Paying attention to the type of carbs in your diet is a key habit of healthy eaters.
Refined, processed carbs like bread, rice and pasta, as well as processed sugary snacks digest quickly, causing rapid spikes and dips in your blood sugar levels. The result? You end up feeling tired, sluggish and craving snacks and carbs, not long after eating. This cycle not only encourages a build-up of fat, but also puts you at a greater risk of developing type-2 diabetes.
High-fibre carbohydrates (think veggies, beans, legumes and some whole grains) leave you feeling full and energised for longer and are less likely to be stored as fat. This is because they digest slower, resulting in steadier blood sugar levels and less fat accumulation over time.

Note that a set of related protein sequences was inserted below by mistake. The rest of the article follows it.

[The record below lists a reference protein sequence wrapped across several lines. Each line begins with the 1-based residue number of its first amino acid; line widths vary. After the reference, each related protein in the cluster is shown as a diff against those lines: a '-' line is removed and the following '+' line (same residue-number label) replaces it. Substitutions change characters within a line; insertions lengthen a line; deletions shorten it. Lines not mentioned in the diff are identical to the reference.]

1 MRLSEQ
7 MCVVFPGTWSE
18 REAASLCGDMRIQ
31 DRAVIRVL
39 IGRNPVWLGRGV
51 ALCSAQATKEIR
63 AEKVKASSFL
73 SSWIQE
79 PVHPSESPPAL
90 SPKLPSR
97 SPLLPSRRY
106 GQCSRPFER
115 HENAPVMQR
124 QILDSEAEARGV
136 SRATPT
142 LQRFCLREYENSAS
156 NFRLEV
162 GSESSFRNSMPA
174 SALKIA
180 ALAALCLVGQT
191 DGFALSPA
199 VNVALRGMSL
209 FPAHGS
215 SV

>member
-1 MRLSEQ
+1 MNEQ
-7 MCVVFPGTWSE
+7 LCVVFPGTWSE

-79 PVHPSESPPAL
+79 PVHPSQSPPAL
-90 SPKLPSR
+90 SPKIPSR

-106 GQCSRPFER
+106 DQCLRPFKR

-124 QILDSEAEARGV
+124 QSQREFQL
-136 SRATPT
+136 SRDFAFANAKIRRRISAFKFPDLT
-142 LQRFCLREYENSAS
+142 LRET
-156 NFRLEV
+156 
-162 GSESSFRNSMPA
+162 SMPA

You don’t have to go no-carb or low-carb, but being mindful about the amount of refined carbs you consume (and replacing them with nutritious fibrous carbs when you can) is a great way to drive a healthier diet and weight.
6. Plan your meals
While diet plans are pretty impossible to sustain, meal planning can be a game changing healthy eating habit for some. In studies, meal planning has been associated with a healthier diet and less obesity
Planning your meals ahead of time can amount to less time spent shopping and preparing food. It’s also a great way to keep your healthy eating routine on track during busy weekdays. No more last-minute panicking about what to eat for dinner!
If this seems like the right healthy eating habit for you, pick a day and spend half an hour or so organising your meals for the week ahead. Your meal planning routine might look like: